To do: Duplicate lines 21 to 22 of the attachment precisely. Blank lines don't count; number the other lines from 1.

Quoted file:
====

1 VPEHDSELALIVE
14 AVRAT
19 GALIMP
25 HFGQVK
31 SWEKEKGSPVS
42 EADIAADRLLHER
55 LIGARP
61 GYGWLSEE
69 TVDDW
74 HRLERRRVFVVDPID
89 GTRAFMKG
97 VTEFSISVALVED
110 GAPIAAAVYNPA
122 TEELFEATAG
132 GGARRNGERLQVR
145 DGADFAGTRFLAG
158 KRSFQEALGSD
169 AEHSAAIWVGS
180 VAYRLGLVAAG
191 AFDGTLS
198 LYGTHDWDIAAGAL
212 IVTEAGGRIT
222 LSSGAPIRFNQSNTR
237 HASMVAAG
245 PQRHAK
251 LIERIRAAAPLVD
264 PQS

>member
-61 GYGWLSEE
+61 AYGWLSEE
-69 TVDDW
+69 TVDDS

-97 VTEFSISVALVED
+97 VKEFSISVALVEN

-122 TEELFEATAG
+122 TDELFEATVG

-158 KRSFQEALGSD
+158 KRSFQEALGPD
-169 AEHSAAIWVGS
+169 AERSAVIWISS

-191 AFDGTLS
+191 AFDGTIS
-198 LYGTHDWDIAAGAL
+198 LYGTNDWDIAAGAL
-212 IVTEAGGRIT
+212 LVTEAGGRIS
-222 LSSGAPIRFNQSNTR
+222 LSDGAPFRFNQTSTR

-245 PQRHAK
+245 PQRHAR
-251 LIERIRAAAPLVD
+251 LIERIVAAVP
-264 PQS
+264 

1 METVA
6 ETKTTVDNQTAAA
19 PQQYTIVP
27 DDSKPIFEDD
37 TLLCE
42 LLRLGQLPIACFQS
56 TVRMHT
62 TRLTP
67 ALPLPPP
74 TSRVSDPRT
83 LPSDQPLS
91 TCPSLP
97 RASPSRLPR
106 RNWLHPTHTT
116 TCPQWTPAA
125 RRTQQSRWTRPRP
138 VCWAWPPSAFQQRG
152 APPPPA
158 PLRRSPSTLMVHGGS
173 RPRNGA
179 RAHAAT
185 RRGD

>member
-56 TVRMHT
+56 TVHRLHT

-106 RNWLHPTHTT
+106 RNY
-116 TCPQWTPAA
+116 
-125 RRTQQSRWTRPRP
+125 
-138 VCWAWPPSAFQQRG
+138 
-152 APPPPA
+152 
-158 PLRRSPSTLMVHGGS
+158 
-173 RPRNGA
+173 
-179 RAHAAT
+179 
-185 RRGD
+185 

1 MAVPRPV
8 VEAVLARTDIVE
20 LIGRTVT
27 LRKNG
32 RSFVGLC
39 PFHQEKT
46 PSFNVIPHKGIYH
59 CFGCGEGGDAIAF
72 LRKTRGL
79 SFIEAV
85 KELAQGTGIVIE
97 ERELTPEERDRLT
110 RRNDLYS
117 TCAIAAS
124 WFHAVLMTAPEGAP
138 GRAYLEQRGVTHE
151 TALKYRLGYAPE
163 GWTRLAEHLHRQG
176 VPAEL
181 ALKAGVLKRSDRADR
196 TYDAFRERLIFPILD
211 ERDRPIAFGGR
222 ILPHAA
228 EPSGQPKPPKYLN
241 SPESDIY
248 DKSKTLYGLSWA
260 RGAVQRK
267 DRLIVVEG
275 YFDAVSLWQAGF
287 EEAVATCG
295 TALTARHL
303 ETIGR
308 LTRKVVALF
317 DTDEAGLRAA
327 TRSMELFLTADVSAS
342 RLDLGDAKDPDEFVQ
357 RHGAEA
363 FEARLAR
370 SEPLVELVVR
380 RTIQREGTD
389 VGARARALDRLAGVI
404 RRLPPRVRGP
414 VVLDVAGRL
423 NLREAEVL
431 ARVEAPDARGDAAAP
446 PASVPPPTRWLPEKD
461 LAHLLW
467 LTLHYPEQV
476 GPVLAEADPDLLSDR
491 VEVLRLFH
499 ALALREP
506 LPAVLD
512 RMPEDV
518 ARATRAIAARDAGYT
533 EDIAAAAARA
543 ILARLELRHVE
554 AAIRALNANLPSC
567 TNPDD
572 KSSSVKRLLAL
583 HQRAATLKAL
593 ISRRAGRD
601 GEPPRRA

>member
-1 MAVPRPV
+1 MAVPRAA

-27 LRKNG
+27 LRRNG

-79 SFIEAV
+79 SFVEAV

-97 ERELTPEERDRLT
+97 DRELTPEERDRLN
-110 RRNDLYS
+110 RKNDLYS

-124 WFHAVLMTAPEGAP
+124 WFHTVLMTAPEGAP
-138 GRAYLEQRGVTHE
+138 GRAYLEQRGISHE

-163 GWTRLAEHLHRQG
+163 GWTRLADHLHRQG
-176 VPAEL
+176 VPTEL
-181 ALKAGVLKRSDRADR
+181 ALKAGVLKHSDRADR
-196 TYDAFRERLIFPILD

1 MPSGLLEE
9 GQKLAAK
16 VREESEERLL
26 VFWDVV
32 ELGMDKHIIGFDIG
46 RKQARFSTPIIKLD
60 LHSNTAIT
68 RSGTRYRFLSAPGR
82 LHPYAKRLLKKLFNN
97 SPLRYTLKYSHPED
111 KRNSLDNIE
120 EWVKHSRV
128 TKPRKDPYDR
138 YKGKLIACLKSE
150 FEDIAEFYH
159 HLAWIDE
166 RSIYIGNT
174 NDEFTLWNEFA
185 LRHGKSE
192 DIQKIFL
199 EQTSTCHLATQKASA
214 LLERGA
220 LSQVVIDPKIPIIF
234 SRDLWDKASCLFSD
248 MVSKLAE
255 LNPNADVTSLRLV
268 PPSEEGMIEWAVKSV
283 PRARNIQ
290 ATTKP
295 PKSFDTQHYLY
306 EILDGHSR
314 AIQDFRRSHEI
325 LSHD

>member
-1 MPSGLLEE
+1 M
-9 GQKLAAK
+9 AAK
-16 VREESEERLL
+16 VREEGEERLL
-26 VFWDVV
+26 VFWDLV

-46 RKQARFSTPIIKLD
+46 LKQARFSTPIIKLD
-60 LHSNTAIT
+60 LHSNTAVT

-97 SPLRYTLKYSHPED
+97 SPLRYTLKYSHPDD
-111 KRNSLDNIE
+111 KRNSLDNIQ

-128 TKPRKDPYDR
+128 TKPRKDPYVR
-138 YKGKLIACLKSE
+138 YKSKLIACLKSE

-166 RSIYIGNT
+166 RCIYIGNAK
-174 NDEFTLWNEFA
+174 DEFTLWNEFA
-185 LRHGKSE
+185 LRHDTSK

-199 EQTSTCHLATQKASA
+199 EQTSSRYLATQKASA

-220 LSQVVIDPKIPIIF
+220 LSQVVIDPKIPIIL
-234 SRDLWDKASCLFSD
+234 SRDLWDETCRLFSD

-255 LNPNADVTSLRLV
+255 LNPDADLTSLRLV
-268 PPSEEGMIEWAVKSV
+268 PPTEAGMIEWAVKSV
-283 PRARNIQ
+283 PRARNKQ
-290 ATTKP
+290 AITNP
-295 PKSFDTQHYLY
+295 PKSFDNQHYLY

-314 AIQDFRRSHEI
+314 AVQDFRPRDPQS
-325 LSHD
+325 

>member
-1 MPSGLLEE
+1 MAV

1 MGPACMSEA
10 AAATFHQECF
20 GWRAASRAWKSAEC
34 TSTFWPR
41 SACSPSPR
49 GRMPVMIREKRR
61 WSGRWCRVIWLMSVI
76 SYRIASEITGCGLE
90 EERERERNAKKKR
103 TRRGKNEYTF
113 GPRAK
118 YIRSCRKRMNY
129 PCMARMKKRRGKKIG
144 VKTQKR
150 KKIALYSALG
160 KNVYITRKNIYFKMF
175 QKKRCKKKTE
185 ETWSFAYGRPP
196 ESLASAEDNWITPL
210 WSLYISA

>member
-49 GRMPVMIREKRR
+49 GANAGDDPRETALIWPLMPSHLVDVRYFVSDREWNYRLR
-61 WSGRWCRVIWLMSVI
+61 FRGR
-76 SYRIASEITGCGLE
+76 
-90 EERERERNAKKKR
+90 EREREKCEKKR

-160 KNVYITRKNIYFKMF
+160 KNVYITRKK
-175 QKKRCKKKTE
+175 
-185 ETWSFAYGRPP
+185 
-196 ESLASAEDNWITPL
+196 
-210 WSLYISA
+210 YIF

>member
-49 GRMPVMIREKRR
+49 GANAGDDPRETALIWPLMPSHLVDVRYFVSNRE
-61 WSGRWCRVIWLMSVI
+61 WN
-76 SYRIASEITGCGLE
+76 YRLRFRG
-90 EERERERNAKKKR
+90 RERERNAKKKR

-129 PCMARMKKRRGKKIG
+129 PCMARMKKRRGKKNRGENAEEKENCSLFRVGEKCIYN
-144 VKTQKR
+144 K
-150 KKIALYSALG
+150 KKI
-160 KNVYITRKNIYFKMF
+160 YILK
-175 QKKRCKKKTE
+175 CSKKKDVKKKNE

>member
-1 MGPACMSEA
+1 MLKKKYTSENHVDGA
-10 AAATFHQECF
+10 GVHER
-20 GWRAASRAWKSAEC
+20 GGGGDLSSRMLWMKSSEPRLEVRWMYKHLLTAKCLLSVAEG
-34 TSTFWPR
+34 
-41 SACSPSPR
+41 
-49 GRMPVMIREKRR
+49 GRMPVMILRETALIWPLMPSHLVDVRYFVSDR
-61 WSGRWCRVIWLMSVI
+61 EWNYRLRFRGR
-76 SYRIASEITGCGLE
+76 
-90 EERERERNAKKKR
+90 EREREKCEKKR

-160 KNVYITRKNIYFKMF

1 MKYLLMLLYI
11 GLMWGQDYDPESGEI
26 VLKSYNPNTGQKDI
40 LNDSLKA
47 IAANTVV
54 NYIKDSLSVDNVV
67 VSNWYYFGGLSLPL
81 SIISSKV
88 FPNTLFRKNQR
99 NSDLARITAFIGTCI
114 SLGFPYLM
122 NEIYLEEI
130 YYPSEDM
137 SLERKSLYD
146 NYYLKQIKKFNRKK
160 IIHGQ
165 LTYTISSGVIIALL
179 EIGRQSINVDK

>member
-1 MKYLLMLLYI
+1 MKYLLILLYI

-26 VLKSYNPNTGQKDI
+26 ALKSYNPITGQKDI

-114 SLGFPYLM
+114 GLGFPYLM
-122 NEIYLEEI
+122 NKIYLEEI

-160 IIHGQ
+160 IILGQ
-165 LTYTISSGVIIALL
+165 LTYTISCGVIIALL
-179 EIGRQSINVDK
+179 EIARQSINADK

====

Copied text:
198 LYGTHDWDIAAGAL
212 IVTEAGGRIT